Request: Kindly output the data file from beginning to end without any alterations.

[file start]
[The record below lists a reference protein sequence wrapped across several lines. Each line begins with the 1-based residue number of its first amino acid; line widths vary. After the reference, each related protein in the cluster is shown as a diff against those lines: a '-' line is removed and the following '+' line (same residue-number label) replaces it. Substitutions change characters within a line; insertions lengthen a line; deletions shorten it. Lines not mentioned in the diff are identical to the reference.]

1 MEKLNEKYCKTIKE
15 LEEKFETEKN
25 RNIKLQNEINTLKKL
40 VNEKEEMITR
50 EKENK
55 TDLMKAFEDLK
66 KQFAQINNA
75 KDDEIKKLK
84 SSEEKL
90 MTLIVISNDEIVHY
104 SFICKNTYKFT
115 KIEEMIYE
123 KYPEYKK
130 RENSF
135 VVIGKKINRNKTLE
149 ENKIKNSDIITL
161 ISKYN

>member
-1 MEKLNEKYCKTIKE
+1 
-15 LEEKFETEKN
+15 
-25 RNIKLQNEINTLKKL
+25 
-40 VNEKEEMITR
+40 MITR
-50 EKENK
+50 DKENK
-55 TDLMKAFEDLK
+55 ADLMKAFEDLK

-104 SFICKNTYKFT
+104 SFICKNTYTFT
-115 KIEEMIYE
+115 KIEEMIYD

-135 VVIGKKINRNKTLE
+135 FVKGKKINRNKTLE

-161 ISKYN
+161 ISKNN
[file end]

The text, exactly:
[The record below lists a reference protein sequence wrapped across several lines. Each line begins with the 1-based residue number of its first amino acid; line widths vary. After the reference, each related protein in the cluster is shown as a diff against those lines: a '-' line is removed and the following '+' line (same residue-number label) replaces it. Substitutions change characters within a line; insertions lengthen a line; deletions shorten it. Lines not mentioned in the diff are identical to the reference.]

1 MEKLNEKYCKTIKE
15 LEEKFETEKN
25 RNIKLQNEINTLKKL
40 VNEKEEMITR
50 EKENK
55 TDLMKAFEDLK
66 KQFAQINNA
75 KDDEIKKLK
84 SSEEKL
90 MTLIVISNDEIVHY
104 SFICKNTYKFT
115 KIEEMIYE
123 KYPEYKK
130 RENSF
135 VVIGKKINRNKTLE
149 ENKIKNSDIITL
161 ISKYN

>member
-1 MEKLNEKYCKTIKE
+1 
-15 LEEKFETEKN
+15 
-25 RNIKLQNEINTLKKL
+25 
-40 VNEKEEMITR
+40 MITR
-50 EKENK
+50 DKENK
-55 TDLMKAFEDLK
+55 ADLMKAFEDLK

-104 SFICKNTYKFT
+104 SFICKNTYTFT
-115 KIEEMIYE
+115 KIEEMIYD

-135 VVIGKKINRNKTLE
+135 FVKGKKINRNKTLE

-161 ISKYN
+161 ISKNN